A Chat with Practicum Supervisor and Reference Archivist Jennifer Hecker! (Friday, March 15th)
While pursing my MLS, I concentrated on a general program of study to give me a broader exposure to the general field of library science and also provide me greater flexibility in selecting a career. If all goes well, I’ll be graduating this spring! I hope to find a job as a reference librarian or reference archivist with the City of Austin, but am also open to looking at reference jobs with other institutions if any openings come up. Jennifer has been a wonderful supervisor and mentor, and I really enjoyed our interview. Mostly, I wanted to learn about her background and get her insights about working in a variety of different settings, her thoughts about the importance of professional associations, and get interview tips for Austin Public Library jobs. This is a summary of our Q&A:
1. Tell me about your academic background.
I attended Southwestern University and then transferred to the University of Texas at Austin and received a Bachelor of Arts in American Studies. After two years working, I returned to the University of Texas to obtain my MLIS, focusing on Archival Enterprise.
2. Tell me about your professional background as a librarian and archivist
I have a varied professional background. I worked as an archivist at KLRU, and in the University of Texas Library System, including the Harry Ransom Center. I’ve also worked in various capacities with the Austin Public Libraries, including as a circulation clerk, an archivist, and my current position as the Reference Archivist at the Austin History Center.
3. Tell me about some of the differences in working in these various settings.
In university archives and libraries, there was more support and funding to pursue continuing education and attend conferences, and there were more opportunities to conduct deep research and explore more creative avenues. The public library branch jobs involved a greater range of responsibilities, whereas my work as the reference archivist at the Austin History Center is focused on public services and providing in-person and online reference services to our patrons.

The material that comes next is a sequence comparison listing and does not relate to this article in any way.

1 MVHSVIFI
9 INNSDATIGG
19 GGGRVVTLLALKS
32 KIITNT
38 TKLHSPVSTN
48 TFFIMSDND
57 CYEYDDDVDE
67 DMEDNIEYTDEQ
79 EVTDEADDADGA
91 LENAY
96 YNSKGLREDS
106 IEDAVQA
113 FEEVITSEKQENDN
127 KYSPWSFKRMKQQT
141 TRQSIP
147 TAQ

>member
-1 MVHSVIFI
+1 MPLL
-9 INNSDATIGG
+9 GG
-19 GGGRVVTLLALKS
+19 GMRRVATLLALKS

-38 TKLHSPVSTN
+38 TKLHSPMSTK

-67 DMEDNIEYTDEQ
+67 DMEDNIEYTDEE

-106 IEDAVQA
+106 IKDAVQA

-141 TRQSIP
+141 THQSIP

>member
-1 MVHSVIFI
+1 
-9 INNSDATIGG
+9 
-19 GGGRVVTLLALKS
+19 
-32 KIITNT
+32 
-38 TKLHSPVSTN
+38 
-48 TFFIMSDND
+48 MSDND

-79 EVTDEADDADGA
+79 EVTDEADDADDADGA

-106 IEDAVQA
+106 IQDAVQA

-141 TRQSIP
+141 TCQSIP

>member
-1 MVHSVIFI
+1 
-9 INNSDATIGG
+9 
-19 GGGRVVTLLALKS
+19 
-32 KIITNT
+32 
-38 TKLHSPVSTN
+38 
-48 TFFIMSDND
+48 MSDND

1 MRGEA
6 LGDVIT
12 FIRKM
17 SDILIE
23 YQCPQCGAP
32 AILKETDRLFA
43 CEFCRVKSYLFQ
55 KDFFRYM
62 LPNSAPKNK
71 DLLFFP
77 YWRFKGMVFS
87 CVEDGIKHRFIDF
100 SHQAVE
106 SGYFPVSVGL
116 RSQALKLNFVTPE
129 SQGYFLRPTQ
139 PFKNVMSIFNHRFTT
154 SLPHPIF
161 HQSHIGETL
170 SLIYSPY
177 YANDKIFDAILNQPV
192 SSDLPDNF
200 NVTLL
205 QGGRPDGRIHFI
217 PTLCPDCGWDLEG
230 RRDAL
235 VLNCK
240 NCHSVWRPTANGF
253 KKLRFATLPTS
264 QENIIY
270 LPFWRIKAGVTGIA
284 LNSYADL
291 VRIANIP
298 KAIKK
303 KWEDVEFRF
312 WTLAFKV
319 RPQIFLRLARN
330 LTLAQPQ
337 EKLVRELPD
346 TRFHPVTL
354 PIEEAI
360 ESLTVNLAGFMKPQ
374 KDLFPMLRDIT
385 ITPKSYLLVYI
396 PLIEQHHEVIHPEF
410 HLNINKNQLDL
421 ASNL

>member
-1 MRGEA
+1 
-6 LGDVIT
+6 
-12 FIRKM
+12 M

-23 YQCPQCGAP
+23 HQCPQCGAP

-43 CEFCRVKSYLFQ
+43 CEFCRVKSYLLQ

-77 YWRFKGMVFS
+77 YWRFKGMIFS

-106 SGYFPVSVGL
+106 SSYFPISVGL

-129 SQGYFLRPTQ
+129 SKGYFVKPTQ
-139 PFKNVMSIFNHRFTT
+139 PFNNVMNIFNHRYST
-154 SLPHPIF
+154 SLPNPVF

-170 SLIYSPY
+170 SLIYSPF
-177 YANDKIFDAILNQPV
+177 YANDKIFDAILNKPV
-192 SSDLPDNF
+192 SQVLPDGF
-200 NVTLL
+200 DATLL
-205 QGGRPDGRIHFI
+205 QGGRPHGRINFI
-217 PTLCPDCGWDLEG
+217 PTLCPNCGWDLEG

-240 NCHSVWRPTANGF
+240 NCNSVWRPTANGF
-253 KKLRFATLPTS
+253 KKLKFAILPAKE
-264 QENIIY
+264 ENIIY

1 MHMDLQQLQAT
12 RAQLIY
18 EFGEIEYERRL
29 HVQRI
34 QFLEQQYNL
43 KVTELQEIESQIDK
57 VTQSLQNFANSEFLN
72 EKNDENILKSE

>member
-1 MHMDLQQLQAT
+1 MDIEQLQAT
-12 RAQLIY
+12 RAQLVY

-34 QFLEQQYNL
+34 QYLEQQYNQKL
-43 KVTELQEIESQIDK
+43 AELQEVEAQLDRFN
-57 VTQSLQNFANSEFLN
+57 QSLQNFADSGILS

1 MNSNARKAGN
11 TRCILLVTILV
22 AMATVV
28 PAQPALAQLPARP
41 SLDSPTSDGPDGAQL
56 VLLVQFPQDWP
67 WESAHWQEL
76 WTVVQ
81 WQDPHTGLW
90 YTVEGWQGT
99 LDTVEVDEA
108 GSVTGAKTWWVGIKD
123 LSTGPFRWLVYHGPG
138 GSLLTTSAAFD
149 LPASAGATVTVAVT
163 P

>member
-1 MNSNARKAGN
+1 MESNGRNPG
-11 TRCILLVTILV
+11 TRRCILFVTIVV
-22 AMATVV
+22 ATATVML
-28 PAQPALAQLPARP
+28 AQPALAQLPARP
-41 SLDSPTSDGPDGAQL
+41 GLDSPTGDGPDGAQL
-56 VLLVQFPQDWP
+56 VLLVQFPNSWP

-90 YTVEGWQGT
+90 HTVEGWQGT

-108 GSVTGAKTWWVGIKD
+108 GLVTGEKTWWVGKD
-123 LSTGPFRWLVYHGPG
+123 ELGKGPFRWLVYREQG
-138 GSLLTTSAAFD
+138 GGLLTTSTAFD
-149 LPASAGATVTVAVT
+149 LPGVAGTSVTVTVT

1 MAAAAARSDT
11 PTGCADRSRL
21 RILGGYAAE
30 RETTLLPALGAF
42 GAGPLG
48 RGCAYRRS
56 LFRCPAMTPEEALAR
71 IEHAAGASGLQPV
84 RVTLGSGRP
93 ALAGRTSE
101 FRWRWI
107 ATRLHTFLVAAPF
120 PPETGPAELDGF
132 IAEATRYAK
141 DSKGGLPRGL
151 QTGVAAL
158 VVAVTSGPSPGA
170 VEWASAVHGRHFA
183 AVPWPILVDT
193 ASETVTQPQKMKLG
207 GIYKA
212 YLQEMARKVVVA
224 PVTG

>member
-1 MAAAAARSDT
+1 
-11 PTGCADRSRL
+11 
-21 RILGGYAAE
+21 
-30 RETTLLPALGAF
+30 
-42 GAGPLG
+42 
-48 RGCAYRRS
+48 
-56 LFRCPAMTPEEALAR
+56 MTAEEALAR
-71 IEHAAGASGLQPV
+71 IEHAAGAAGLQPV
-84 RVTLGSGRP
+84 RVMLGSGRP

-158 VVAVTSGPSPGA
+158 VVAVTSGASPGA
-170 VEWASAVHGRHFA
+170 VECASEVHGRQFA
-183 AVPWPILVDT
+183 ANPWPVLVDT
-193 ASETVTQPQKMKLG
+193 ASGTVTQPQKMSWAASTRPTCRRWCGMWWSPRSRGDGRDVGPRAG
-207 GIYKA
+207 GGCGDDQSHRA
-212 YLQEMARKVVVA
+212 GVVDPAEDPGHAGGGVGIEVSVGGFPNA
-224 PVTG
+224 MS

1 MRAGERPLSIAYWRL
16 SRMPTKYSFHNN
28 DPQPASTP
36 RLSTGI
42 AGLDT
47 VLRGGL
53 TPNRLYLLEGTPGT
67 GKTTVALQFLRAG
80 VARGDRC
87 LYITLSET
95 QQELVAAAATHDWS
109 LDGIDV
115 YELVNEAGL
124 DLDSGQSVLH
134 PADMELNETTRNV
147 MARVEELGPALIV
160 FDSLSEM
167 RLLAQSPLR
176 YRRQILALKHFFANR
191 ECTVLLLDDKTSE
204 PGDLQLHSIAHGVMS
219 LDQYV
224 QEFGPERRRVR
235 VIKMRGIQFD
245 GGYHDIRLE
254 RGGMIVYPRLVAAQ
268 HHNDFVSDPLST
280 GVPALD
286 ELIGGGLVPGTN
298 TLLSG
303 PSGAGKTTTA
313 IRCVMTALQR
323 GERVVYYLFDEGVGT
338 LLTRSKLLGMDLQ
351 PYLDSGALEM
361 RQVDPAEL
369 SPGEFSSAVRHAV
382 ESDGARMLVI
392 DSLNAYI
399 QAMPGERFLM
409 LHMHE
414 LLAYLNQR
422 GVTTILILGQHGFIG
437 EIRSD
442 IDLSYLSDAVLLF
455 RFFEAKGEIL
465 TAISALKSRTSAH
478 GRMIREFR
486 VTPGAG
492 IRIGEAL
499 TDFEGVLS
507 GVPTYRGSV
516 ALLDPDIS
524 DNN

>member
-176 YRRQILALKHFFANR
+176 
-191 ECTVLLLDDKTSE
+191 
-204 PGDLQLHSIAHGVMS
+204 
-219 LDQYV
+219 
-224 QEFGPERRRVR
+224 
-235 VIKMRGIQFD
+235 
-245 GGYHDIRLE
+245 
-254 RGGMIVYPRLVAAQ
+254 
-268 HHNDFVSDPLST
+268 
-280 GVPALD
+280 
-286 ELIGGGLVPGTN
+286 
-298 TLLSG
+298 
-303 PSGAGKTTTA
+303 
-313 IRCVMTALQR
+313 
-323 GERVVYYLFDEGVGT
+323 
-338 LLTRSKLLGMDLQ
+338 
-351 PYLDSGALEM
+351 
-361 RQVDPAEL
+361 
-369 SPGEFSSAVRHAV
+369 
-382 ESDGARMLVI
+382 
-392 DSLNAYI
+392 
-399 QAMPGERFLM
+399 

4. Can you talk about some of the professional associations you’ve been involved with and whether you’ve found membership in these associations to be helpful?
Yes, I’ve been a member of the following associations: Archivists of Central Texas; Society of American Archivists; and Society of Southwest Archivists. I was very active and involved in these associations for many years early on in my career. The SAA was especially helpful when I was starting out in my career, and the conferences are great for networking and learning about the latest topics. But membership is expensive and the City of Austin doesn’t fund memberships so cost can be a factor. The more local associations are worth joining because the events are easier to attend and local networking is more beneficial.
5. What skills do you consider to be most important for reference librarians/archivists to possess?
You have to be good with working with people from a variety of backgrounds and interests. You have to like (and be good at!) research! And you have to be a curious, creative, and flexible thinker!
6. Do you have any interview tips for applying for jobs within the Austin Public Library system?
Yes, the City of Austin employs a points-based system when they are interviewing applicants. Every applicant gets the same questions, and the interviewers are required to write down their answers and attribute points to each answer. The more skills you list, the more points you get. For example, if you say you know how to use a copier when they inquire about your technology skills, then you get a point for that! Talk as much as you can about your experiences and skills and be thorough. Finally, it is important to demonstrate that you have a positive attitude.
This interview was informative and made me very excited about the possibilities ahead. It was really helpful for me to hear from someone who has worked in a variety of library settings and I’m now more open to pursuing reference jobs in both public and academic settings. If I get a job in an archive, I’m going to join the Archivists of Central Texas and the Society of Southwest Archivists to start building more connections and learning more about archiving in general. I’m allowed to stay on as an intern at the Austin History Center for six months post-graduation, which is really nice and allows me some time to look for and apply for permanent positions. I’m excited about what the future might hold!